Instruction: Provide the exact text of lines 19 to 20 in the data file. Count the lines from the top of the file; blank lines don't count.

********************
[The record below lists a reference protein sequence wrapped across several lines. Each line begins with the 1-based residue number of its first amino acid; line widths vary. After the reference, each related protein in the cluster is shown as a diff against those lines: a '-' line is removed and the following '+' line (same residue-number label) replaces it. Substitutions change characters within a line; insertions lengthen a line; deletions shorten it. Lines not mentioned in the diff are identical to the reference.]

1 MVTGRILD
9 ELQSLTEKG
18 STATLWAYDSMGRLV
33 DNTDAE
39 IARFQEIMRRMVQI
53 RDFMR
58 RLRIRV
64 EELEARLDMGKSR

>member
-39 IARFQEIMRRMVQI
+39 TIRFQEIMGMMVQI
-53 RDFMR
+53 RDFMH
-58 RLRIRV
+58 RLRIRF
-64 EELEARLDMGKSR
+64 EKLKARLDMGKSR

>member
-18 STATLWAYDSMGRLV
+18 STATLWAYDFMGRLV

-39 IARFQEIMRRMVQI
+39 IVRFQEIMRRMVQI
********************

>member
-18 STATLWAYDSMGRLV